12 December 2012
Posted in Video Games
Andy Walsh's speech at the Performers' Alliance Parliamentary lobby
Yesterday the WGGB, as part of the Performers’ Alliance Parliamentary Group (including Equity and the Musicians’ Union) lobbied Westminster. Issues ranged from arts cuts to not only low pay, but no pay, for writers, actors and musicians.
The lobby was well attended by members of both Houses, including Culture Minister Ed Vaizey and Shadow Culture Secretary, Dan Jarvis. All listened to what we had to say and the Guild, as ever, will continue the conversation.
Andrew Walsh, our Treasurer, spoke eloquently on behalf of the WGGB. Here’s his speech.
Good afternoon, my Lords, Ladies and gentlemen, and it is quite nice to be able to use that greeting in a place where it’s actually applicable. Coming from the games industry I have to say that the Lords, Ladies and Gentlemen here today aren’t as well armoured, or armed and, despite what the tabloids say, as disreputably behaved as the ones I normally spend my days with.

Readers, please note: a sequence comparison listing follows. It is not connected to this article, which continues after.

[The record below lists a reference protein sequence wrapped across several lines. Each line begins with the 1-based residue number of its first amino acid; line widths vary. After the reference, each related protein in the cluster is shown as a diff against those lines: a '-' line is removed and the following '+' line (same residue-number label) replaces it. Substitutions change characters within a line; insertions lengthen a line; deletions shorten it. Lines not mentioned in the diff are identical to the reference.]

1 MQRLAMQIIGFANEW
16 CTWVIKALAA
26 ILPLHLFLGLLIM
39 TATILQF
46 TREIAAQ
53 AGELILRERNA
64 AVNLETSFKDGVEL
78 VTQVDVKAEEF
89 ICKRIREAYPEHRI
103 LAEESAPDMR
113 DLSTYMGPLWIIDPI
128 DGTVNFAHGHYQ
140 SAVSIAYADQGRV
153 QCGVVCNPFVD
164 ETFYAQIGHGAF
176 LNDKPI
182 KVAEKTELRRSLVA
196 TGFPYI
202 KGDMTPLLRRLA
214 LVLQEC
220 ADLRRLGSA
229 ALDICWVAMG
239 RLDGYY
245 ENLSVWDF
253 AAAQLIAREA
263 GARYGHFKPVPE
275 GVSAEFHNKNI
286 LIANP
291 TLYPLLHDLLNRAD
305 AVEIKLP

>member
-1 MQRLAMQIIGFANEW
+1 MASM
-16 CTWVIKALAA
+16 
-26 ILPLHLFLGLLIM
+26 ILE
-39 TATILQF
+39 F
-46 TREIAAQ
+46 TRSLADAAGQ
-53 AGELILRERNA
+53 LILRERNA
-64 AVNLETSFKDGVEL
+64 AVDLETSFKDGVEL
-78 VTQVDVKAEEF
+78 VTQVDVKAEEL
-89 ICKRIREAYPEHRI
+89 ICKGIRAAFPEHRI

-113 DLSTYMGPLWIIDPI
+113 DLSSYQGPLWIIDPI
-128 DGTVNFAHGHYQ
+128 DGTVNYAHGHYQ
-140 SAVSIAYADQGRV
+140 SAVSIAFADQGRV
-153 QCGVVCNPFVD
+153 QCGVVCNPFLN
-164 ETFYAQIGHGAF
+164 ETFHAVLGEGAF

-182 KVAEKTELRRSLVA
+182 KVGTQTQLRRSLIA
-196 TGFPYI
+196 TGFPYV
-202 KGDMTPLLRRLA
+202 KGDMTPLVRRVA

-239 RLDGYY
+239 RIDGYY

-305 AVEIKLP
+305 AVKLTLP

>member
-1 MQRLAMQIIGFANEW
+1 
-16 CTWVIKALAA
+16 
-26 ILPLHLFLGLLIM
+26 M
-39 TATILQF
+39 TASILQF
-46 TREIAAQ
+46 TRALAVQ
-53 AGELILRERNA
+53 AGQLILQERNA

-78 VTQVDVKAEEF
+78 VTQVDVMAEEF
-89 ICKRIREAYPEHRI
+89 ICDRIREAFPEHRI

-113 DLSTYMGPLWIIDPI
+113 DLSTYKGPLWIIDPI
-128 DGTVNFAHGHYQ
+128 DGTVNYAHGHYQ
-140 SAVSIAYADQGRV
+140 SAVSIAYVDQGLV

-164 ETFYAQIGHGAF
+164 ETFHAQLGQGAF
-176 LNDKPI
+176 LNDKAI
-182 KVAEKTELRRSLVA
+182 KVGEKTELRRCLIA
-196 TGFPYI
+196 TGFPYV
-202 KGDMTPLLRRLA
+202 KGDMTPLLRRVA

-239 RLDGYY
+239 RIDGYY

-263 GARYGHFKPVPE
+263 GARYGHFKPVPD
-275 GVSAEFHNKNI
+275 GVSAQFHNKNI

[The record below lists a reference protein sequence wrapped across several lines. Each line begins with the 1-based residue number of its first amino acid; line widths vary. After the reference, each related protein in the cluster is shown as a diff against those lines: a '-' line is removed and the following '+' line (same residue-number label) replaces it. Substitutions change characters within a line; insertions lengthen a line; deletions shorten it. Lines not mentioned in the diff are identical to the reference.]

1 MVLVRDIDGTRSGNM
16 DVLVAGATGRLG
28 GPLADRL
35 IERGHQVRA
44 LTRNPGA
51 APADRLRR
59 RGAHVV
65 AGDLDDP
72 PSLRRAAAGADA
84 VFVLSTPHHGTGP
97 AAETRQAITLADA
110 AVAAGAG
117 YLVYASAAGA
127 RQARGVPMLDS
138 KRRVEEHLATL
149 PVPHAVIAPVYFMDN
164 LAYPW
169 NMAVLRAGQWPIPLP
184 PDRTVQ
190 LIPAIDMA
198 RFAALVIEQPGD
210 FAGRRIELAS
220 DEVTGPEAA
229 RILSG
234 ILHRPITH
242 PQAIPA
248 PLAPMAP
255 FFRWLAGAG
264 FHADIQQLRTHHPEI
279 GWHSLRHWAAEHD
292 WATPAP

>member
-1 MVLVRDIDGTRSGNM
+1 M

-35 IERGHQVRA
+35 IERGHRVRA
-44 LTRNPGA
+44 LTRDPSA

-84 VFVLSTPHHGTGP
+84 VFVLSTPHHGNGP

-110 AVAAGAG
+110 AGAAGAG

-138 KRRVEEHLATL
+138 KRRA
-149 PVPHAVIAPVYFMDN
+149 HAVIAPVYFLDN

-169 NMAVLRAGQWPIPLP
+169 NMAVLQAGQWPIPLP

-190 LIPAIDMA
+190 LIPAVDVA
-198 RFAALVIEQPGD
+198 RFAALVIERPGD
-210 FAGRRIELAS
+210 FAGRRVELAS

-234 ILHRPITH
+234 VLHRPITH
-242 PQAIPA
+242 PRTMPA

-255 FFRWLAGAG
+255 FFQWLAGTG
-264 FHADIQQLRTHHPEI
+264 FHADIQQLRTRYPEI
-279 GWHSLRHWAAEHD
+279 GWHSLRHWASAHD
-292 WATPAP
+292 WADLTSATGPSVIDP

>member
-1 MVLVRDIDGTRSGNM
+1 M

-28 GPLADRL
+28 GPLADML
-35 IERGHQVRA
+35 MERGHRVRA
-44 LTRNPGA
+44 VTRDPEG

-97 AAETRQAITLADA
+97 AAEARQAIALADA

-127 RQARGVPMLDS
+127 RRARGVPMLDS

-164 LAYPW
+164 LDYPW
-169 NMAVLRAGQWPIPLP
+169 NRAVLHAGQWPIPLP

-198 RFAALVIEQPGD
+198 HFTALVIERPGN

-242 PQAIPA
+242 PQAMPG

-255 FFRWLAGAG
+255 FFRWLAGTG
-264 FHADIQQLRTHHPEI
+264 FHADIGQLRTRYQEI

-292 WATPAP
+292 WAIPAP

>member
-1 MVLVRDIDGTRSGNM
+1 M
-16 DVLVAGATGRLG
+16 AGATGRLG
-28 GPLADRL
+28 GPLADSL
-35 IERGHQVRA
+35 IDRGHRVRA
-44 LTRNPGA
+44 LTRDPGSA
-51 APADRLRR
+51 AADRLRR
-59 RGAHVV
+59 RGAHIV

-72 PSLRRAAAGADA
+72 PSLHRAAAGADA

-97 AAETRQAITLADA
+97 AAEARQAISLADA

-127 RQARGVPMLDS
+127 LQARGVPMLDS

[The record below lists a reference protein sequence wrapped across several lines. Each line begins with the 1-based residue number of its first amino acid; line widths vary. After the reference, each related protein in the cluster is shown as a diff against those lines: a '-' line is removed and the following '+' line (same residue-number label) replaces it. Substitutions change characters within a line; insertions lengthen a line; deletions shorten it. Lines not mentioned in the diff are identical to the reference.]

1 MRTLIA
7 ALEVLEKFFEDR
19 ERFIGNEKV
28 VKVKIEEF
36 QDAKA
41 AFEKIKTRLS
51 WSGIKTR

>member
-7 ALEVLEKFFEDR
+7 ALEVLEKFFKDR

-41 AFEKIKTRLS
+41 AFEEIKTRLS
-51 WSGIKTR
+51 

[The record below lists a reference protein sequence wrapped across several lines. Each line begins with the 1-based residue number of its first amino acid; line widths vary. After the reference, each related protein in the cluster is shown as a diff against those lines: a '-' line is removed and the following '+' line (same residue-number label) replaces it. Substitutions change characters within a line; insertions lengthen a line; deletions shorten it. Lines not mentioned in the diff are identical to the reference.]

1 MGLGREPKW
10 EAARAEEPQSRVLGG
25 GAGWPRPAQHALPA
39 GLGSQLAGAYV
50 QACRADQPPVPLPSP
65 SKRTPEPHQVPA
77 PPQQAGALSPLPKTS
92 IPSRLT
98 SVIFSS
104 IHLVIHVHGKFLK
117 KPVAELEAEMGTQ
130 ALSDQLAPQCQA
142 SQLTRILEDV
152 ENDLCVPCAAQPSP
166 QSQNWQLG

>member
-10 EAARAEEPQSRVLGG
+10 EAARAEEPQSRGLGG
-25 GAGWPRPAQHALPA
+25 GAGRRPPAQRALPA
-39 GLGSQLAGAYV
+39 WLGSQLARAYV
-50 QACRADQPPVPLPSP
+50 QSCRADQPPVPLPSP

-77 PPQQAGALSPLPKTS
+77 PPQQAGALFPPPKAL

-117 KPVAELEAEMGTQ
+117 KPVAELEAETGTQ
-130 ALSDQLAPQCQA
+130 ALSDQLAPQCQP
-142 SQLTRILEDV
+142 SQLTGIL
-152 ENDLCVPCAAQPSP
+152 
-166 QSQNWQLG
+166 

So, a games writer? A bit of an odd choice to send to stand before you today? Games to some people are this strange peripheral thing, a novel industry. To some writers we are still something set on the side, the junior medium. Even though we’ve been around for 40 years. There are those in the games industry who don’t understand the role of writing in games, despite the fact there are games out there with two million or more words in them. And yet. . .and yet. . .
The latest Call Of Duty, the first game to earn more than $1 billion, and it’s only been out a couple of weeks so it will earn more. This game has chosen to put the story, the writing, at the heart of its latest advertising campaign. And why? Because they understand that writing helps to build a brand; it sells.